5,000 days since the Orioles set a team record for runs in a game, beating the Braves 22-1. Cal Ripken gets six hits and scores a personal-best five runs. He has two homers and two doubles for six RBIs on the day. Teammate Will Clark enjoys maybe the best game of his career, going 4-for-4 with three doubles and a home run. He scores four times and drives in five runs.
5,000 days since Astros manager Larry Dierker suffers a grand mal seizure in the Houston dugout the eighth inning of a game against the Padres. He’s taken to the hospital and will miss a month. The game is suspended with Houston leading, 4-1.
5,000 days since a Blue Jays loss drops manager Jim Fregosi 86 games under .500 (888-974), his low point.
6,000 days since the big league debut of the recently retired Craig Counsell.
1877 The International Association forms. It will be the first minor league, though at the time it intends to be a rival to the NL.
1890 Sam Rice, Hall of Fame right fielder, is born.
1896 Muddy Ruel, star catcher, is born.
1901 Ben Shibe is revealed to be a part-owner of the A’s. He owns half the team and will be its president.
1913 Tommy Henrich, “Old Reliable” for the Yankees, is born.
1920 Giants star Benny Kauff is indicted for auto theft, possession of stolen vehicles, and other charges. Wait, what? Boy, I’d love to know more about this story.
1923 Christy Mathewson becomes president of the Boston Braves.
1928 Roy Face, star reliever for the Pirates, is born.
1929 The Red Sox announce that, due to a recent change in state laws, they’ll play Sunday games in Boston—at Braves Field. Previously, they couldn’t play on Sundays at all in Massachusetts, but a new law lets them do it, provided they are not too close to a church. Fenway Park is next to a church, so that won’t work.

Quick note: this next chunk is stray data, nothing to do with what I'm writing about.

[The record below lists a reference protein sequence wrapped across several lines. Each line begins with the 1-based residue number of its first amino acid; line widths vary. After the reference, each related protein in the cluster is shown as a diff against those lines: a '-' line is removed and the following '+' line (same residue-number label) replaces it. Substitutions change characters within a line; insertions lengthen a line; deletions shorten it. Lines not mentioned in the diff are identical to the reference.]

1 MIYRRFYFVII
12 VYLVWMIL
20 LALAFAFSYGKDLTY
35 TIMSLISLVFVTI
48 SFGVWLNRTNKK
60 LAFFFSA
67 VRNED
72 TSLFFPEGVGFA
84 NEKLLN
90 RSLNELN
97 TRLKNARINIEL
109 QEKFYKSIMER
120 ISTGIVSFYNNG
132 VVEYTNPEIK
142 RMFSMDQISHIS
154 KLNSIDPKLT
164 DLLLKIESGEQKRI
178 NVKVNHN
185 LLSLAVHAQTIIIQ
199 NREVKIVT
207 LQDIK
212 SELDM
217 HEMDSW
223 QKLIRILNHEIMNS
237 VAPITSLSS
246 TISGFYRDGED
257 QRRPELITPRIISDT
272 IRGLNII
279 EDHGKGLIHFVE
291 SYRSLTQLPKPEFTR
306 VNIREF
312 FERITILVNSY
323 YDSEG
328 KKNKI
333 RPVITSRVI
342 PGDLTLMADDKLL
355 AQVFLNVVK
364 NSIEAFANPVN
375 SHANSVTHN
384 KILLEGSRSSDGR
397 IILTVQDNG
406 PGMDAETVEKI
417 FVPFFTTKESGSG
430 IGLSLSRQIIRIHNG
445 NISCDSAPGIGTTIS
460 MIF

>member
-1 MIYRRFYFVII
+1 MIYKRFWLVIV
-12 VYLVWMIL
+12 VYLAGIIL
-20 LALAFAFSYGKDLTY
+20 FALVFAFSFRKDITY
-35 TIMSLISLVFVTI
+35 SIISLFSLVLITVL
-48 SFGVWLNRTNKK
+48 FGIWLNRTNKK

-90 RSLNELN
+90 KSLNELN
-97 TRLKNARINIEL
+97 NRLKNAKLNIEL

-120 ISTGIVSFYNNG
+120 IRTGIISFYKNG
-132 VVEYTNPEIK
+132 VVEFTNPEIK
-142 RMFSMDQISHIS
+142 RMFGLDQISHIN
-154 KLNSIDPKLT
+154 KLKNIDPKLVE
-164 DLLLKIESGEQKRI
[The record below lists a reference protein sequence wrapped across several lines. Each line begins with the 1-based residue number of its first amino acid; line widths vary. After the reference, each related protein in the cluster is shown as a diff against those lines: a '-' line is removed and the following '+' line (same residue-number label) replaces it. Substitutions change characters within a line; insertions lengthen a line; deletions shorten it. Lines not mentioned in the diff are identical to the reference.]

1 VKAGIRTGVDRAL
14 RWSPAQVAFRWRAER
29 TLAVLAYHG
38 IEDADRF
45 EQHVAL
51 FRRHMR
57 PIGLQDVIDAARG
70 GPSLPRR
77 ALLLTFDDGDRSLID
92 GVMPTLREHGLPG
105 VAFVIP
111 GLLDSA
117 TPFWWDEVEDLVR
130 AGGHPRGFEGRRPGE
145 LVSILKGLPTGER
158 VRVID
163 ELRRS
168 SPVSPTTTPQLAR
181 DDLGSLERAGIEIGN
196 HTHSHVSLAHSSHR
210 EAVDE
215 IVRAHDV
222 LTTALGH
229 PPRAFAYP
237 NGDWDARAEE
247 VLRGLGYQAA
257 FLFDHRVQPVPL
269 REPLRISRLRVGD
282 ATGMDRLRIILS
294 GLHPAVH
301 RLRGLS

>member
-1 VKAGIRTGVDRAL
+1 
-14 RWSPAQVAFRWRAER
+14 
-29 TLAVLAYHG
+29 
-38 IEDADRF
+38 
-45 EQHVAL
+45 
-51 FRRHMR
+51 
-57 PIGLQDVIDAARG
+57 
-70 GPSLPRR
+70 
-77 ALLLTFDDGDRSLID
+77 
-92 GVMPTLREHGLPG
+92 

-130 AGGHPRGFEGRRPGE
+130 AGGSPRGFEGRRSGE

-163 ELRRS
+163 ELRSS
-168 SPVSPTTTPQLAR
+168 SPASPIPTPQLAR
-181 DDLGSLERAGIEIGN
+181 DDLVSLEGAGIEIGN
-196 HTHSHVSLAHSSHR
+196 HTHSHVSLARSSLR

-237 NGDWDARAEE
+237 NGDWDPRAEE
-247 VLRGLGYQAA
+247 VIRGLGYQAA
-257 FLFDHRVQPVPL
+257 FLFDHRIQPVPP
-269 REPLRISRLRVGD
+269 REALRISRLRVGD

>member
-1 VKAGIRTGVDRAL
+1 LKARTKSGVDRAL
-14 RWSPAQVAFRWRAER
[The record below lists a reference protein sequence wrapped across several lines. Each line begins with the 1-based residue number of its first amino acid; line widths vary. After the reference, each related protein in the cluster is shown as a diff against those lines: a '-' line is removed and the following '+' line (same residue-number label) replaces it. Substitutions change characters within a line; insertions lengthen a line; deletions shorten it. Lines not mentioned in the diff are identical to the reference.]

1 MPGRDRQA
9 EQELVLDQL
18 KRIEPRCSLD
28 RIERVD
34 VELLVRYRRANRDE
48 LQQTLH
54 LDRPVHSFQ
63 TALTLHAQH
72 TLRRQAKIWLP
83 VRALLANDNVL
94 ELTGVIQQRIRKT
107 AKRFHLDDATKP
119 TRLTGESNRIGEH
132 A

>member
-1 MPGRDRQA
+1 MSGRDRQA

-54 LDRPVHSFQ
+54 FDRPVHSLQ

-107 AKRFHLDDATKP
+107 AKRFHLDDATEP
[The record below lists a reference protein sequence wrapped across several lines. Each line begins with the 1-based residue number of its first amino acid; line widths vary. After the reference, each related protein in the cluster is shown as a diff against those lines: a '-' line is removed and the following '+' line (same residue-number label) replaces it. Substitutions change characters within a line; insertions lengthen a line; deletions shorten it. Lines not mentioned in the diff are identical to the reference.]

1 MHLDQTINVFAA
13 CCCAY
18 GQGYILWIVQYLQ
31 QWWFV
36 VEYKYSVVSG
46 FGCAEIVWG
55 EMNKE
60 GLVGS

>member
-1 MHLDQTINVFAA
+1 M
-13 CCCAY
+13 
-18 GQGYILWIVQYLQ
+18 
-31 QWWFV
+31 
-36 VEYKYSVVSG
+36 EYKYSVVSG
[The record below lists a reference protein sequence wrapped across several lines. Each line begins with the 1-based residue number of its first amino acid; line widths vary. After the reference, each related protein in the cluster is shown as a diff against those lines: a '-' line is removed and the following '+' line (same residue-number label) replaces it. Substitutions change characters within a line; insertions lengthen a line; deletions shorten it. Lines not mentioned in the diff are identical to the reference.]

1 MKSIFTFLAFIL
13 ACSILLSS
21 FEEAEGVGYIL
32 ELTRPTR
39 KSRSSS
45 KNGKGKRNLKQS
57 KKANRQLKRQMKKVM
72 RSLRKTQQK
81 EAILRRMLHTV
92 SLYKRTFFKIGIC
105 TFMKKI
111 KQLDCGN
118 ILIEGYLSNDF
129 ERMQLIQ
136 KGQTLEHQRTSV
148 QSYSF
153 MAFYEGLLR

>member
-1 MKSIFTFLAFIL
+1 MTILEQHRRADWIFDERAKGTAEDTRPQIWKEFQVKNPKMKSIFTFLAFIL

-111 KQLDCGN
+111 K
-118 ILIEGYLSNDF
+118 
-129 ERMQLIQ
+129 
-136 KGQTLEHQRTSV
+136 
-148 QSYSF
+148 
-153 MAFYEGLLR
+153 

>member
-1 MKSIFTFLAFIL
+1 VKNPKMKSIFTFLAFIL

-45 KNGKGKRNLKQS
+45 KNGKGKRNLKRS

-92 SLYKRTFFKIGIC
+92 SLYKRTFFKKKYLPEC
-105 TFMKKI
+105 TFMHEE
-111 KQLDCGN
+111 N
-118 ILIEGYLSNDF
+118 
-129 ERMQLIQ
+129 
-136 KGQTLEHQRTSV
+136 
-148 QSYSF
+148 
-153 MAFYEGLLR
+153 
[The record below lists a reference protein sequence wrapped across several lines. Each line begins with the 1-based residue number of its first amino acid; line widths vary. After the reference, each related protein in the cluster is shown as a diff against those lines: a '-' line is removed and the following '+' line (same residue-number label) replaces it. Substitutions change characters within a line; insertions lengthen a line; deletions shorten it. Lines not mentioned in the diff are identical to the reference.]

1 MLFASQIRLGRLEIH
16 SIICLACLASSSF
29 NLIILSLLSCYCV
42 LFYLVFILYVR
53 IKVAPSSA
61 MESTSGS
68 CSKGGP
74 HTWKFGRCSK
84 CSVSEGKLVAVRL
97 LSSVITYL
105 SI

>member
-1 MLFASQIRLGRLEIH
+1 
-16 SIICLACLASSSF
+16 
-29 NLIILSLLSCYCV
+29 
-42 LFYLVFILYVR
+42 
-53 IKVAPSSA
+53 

1941 Clyde Wright, 1970s pitcher, is born.
1943 Branch Rickey and Phil K. Wrigley launch the All-American Girls Softball League in the Midwest.
1953 Ted Williams, who nearly died in a mission the day before in the Korean War, goes back up on another mission.
1953 Augie Busch Jr. buys the Cardinals from Fred Saigh for $3.75 million.
1953 The U.S. Court of Appeals rules that organized baseball is a sport and not a business, affirming a 25-year-old Supreme Court ruling.
1959 Bill Gullickson, veteran starting pitcher, is born.
1966 Emmett Ashford becomes the first black umpire in MLB when the AL hires him.
1975 Livan Hernandez, rubber-armed pitcher, is born.
1980 The A’s hire Billy Martin as their manager. It’s his final non-Yankee hiring.
1981 Owners announce rules for compensation for teams losing free agent.s Players’ association honcho Marvin Miller declares: “The owners have decided to instigate a strike.”
1983 Justin Verlander, star Tigers pitcher, is born.
1984 Brian McCann, catcher, is born.
1984 Houston signs free agent Enos Cabell, allowing him to return to Houston.
1989 Peter Ueberroth and A. Bartlett Giamatti meet with Pete Rose and question him about betting on baseball.
1996 The Yankees sign free agent pitcher Dwight Gooden.
1997 Seattle signs free agent pitcher Dennis Martinez.
2001 Bill Rigney, longtime baseball manager, dies.
2007 The Washington Nationals sign free agent Tony Batista.
2008 Houston signs free agent Shawn Chacon.
2008 Philadelphia signs free agent pitcher Kris Benson.
History instructor by day, statnerd by night, Chris Jaffe leads one of the most exciting double lives imaginable; with the exception of every other double life possible to imagine. Despite his lack of comic-book-hero-worthiness, Chris enjoys farting around with this stuff. His new book, Evaluating Baseball's Managers is available for order. Chris welcomes responses to his articles via e-mail. Oh, and now he's on twitter.